Reviews for Cat the Cat, Who Is That?


Booklist Reviews 2010 March #2
Along with Let's Say Hi to Friends Who Fly (2010), this upbeat title introduces young children to a new cast of animal pals. In large, bold type well-suited for brand-new readers, a narrator asks the title's question as winsome Cat the Cat, in a sporty purple dress, says hello to her friends, whose greetings, printed in speech balloons, give a little glimpse into each new character's personality. Mouse the Mouse is straightforward ("Hello there!"), Duck the Duck is a bit formal ("A pleasure, as always!"), and Fish the Fish is surfer-cool ("Hey, dude!"). Then Cat the Cat runs into a many-armed alien, who is busily building a tower of blocks, and the text's easy, back-and-forth rhythm screeches to a halt: "Cat the Cat, who is THAT?" asks the narrator. "I have no idea," is Cat's wary answer, until she recognizes the adorable stranger as "a NEW friend!" Once again, Willems avoids heavy messages and walks right into kids' daily lives with this exuberant, clean-lined, animation-ready title that's sure to widen his already vast fan base.

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Horn Book Guide Reviews 2010 Fall
In That, Cat the Cat happily introduces her many friends--Mouse the Mouse, Duck the Duck, Fish the Fish--to readers. In Fly, she meets all sorts of flying animals. Most of the words are sight words or are easily decoded. Bright colors, funny situations, and a cameo appearance by a certain Pigeon will keep readers captivated and amused. [Review covers these Cat the Cat titles: Cat the Cat, Who Is That? and Let's Say Hi to Friends Who Fly!] Copyright 2010 Horn Book Guide Reviews.

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Horn Book Magazine Reviews 2010 #3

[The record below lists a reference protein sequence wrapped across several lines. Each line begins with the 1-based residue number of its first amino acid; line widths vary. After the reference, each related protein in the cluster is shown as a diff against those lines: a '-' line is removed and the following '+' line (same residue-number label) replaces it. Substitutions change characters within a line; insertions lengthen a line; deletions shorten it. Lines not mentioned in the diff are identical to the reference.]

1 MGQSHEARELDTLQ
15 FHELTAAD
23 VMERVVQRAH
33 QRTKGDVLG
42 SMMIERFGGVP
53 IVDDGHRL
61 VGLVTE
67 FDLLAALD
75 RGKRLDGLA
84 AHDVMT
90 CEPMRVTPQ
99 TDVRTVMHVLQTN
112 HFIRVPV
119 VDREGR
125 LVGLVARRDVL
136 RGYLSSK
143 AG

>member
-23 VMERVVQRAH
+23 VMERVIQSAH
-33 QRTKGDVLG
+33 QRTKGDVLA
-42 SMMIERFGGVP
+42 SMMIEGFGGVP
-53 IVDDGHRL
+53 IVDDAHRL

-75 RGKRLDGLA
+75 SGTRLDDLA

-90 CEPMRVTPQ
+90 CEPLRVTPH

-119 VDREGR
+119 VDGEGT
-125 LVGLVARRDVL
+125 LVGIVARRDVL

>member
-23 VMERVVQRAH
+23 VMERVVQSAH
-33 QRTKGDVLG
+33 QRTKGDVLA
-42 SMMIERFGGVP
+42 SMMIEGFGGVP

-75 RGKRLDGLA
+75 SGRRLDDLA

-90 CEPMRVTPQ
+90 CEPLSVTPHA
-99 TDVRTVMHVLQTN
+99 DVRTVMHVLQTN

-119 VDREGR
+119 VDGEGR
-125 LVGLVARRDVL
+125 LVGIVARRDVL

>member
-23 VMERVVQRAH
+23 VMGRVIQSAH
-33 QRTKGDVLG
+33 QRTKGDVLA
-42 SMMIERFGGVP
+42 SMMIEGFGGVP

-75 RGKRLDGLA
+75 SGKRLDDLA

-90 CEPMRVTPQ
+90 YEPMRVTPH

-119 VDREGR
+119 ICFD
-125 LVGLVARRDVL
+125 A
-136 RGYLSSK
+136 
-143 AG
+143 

Elephant and Piggie, move over! Willems presents a new series for even newer readers. In the first installment, Cat the Cat, clad in her pinkish-purple dress, greets her many friends -- Mouse the Mouse, Duck the Duck, Fish the Fish -- and happily introduces them to the reader. At each meeting, the friends exchange a few words, and Cat bounces on. With simple phrasing and speech bubbles, Willems tells a story of enjoying old friends and making new ones, even when the new friend is from out of this world. (This little twist at the end is vintage Willems.) In the second book, Cat the Cat meets all sorts of flying animals. Then Rhino the Rhino joins the scene, and the crowd is quite confused as to how he might fly. To Cat's surprise (and the reader's, too), Rhino has a little trick of his own. While the occasional challenging word (such as pleasure) creeps into the text, most of the words are sight words or are easily decoded by the new reader. Bright colors, funny situations, and a cameo appearance by a certain Pigeon will keep these readers captivated and amused...and looking forward to more stories they can read all by themselves. [review covers these titles: Cat the Cat, Who Is That? and Let's Say Hi to Friends Who Fly!] Copyright 2010 Horn Book Magazine Reviews.

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Kirkus Reviews 2010 March #1